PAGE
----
Superior, WI (NNCNOW.com) - The recent boost in the crude oil industry in the fields of North Dakota and Canada has Calumet already shipping crude out via rail.
But according to Superior Plant Manager Dave Podratz, nothing is more efficient and flexible when it comes to shipping oil via the Great Lakes.
From a seller's perspective, heading eastward with the oil surplus only makes sense.
"Crude oil is cheap here; it's more expensive as you go further east," said Podratz.
Along with that, Podratz says it's a method to which the Northland is already accustomed.
"[We're] trans–loading something onto ships, much like they do with other commodities in the port, and sending it to places that don't have access to crude by pipeline or rail," said Podratz.
Duluth Seaway Port Authority Public Relations Director Adele Yorde, says it's exciting to see any company with strong Northland connections to mushroom with an industry boom.
"It would be an additional commodity; it would open up some different kinds of freighters coming in and out of the port than what we see now, because we'd see tankers coming in," said Yorde.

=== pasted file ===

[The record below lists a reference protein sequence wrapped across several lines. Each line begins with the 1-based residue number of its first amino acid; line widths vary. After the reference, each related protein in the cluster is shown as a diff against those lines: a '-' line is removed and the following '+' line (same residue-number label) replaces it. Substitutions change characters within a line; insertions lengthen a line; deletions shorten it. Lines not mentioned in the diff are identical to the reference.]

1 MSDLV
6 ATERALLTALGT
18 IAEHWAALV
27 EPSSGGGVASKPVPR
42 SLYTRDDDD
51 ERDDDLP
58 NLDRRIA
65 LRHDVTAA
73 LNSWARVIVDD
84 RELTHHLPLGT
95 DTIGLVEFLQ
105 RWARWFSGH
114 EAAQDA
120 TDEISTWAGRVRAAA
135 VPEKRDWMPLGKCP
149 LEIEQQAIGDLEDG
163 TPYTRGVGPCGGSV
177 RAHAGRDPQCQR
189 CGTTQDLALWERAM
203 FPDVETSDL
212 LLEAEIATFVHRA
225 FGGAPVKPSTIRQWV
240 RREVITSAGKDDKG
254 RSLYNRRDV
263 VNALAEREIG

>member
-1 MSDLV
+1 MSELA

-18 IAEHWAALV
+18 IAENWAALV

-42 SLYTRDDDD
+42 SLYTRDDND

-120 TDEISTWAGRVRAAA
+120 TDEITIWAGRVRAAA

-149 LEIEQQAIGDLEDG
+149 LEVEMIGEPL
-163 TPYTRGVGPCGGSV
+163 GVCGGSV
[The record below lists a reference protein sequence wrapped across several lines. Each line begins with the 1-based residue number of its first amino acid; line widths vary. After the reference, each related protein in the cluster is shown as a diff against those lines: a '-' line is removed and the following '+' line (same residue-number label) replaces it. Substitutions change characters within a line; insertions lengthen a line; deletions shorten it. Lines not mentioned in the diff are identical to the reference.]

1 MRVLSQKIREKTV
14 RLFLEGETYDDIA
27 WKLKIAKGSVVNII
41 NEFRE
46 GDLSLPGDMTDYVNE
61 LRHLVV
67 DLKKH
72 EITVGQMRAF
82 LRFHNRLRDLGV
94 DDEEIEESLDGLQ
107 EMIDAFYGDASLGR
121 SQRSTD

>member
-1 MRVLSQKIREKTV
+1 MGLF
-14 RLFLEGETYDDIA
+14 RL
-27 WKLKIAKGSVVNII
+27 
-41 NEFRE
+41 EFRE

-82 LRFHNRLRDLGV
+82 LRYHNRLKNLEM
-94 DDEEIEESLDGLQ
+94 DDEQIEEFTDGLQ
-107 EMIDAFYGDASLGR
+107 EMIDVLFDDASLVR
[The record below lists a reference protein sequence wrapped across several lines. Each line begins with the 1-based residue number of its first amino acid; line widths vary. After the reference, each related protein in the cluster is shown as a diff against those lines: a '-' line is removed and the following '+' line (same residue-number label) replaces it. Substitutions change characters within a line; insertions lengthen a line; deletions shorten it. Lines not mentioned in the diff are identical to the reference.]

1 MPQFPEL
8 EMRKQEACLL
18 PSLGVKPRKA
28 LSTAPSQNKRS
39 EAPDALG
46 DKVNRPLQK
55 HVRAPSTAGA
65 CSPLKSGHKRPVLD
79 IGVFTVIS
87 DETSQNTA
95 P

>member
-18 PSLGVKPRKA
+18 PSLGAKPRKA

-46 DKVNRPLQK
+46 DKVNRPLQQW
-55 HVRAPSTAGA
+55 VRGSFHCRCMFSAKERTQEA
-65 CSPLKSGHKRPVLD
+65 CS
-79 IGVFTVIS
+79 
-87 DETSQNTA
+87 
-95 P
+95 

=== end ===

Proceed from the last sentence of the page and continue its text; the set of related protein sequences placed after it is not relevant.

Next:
...which means more jobs for the region, and would be in addition to what Calumet would also be bringing to the table.
"If I had to guess, it would be a half–dozen to ten people permanently. Obviously, the construction is going to require a lot more effort than that for a period of time," said Podratz.
But the number one goal for now, says Podratz, is to find a customer, because without any additional demand it wouldn't be the wisest business move to expand.
For Calumet, that means, among other things, offering the right price.
Podratz says that, if a customer is locked in within the next month or so, we could see the project fully–operational by 2015.
- Posted to the Web by Billy Wagness